Parking lots near the Sandwich Marina are often packed by visitors who walk and bike along the Cape Cod Canal. And two giant tracts near the water are mostly wetlands and could not easily be built on, said Donald Powers, head of the architecture and design firm that led the master plan study.
But 22.5 acres owned by the town plus adjacent privately held land could provide a tract for development that would extend from the basin connected to the Cape Cod Canal that houses the marina to the jetties at the eastern end of the canal.
Previous studies, I think, have been based on not a whole lot of hard information about the actual physical possibilities of the land and the actual market that might exist for something to be done, said Powers, the owner of Union Studio in Providence.
But in coming decades, the town hopes to make infrastructure investments and lure private developers to the area. Private lands near the water could be rezoned, making them fertile ground for a resort hotel and housing.
Bud Dunham, Sandwichs town manager, said that regulatory barriers and recessions had stalled developments proposed in past plans.
Part of the towns 22.5 acres south of the marina could be a good location for condos, stores, and more parking, according to the plan. But the town would need to spend millions to extend utilities, landscape the area, and build roads and sidewalks first. The estimated cost to develop the town-owned parcel is $17.7 million, which is higher than its estimated market value of $15.4 million. The town might have to raise taxes or issue bonds to cover the cost.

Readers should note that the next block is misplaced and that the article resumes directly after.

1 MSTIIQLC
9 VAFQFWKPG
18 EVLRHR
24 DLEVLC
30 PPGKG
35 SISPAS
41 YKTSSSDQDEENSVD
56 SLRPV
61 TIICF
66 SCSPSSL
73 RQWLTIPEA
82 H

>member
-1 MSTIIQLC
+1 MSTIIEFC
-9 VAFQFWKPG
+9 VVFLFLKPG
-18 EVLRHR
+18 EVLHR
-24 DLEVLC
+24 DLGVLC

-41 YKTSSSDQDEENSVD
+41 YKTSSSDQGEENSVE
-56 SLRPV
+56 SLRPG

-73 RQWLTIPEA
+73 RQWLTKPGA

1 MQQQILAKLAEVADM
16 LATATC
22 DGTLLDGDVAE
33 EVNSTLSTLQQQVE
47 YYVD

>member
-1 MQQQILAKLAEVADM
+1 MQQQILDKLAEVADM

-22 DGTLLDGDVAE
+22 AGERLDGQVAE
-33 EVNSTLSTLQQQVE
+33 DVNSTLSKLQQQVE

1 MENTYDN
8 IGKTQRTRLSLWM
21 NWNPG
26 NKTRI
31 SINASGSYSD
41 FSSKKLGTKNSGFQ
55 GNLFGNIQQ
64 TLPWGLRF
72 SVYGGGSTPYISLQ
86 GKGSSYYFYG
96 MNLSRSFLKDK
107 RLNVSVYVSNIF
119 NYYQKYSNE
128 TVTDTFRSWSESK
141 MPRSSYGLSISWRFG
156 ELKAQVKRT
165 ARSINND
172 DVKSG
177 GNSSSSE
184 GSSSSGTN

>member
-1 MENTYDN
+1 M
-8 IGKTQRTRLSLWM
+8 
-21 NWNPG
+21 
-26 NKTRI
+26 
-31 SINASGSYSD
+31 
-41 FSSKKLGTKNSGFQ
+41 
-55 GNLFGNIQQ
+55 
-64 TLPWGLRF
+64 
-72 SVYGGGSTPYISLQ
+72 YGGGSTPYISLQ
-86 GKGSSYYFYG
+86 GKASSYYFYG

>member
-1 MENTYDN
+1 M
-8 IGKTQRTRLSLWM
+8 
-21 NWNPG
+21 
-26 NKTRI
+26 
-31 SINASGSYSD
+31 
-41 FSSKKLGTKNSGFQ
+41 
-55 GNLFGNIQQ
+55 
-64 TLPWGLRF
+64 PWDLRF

It will require a substantial infrastructure upgrade in order to develop that town-owned parcel, but those infrastructure improvements also benefit the greater area, said Claire ONeill, vice president of planning and development for MassDevelopment, the states development agency.
Powers said the investments called for in the plan could take as long as 50 years to come to fruition.
The master plan calls for construction of 58 single-family homes and 40 condominium units and apartments, a 95-room hotel with 20 cottages that would face the water, 45,000 square feet of retail space, and a new municipal waste-water plant and transit station.
Empty nesters and people shopping for a second home are a target demographic for the area, according to the report.
Drafts of the master plan had included more buildings. In the final version, however, the biggest component would be parkland. Blair Haney, Sandwichs town planner, said more than two-thirds of the towns parcel cant be built on. The same is true of another vacant parcel east of the marina, Powers said.
Former Red Sox general manager Dan Duquette was one of several developers who had previously proposed building sporting facilities in the waterfront area covered by the study, according to the Cape Cod Times, which described the possibility of opening a hockey rink and an Olympic-size swimming pool. But Haney and Paul Niedzwiecki, the head of the Cape Cod Commission, said Duquette and his development team would build their sporting complex in a different part of town. The developers could not be reached for comment.
According to the plans initial estimates, the new developments could cost $54 million to build and would generate an additional $792,000 in property taxes for the town every year.